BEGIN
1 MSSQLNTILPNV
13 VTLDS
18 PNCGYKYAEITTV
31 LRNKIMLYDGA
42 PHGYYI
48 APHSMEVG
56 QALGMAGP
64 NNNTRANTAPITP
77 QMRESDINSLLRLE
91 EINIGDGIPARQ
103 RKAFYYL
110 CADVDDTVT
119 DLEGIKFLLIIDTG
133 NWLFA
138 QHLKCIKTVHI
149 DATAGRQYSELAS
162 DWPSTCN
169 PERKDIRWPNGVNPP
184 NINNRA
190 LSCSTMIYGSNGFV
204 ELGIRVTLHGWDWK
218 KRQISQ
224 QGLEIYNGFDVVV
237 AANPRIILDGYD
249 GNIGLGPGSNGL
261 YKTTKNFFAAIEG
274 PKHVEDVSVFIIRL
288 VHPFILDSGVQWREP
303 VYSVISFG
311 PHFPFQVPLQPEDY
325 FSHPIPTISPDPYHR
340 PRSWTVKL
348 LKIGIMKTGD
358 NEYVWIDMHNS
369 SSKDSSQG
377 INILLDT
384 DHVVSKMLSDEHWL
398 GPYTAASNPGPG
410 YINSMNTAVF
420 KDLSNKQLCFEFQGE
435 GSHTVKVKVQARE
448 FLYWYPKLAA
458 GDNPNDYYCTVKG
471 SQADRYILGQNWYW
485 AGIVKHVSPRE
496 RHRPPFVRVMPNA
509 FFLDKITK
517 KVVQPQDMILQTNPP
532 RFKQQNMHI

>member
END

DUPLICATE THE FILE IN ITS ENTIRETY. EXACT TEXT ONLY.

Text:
1 MSSQLNTILPNV
13 VTLDS
18 PNCGYKYAEITTV
31 LRNKIMLYDGA
42 PHGYYI
48 APHSMEVG
56 QALGMAGP
64 NNNTRANTAPITP
77 QMRESDINSLLRLE
91 EINIGDGIPARQ
103 RKAFYYL
110 CADVDDTVT
119 DLEGIKFLLIIDTG
133 NWLFA
138 QHLKCIKTVHI
149 DATAGRQYSELAS
162 DWPSTCN
169 PERKDIRWPNGVNPP
184 NINNRA
190 LSCSTMIYGSNGFV
204 ELGIRVTLHGWDWK
218 KRQISQ
224 QGLEIYNGFDVVV
237 AANPRIILDGYD
249 GNIGLGPGSNGL
261 YKTTKNFFAAIEG
274 PKHVEDVSVFIIRL
288 VHPFILDSGVQWREP
303 VYSVISFG
311 PHFPFQVPLQPEDY
325 FSHPIPTISPDPYHR
340 PRSWTVKL
348 LKIGIMKTGD
358 NEYVWIDMHNS
369 SSKDSSQG
377 INILLDT
384 DHVVSKMLSDEHWL
398 GPYTAASNPGPG
410 YINSMNTAVF
420 KDLSNKQLCFEFQGE
435 GSHTVKVKVQARE
448 FLYWYPKLAA
458 GDNPNDYYCTVKG
471 SQADRYILGQNWYW
485 AGIVKHVSPRE
496 RHRPPFVRVMPNA
509 FFLDKITK
517 KVVQPQDMILQTNPP
532 RFKQQNMHI

>member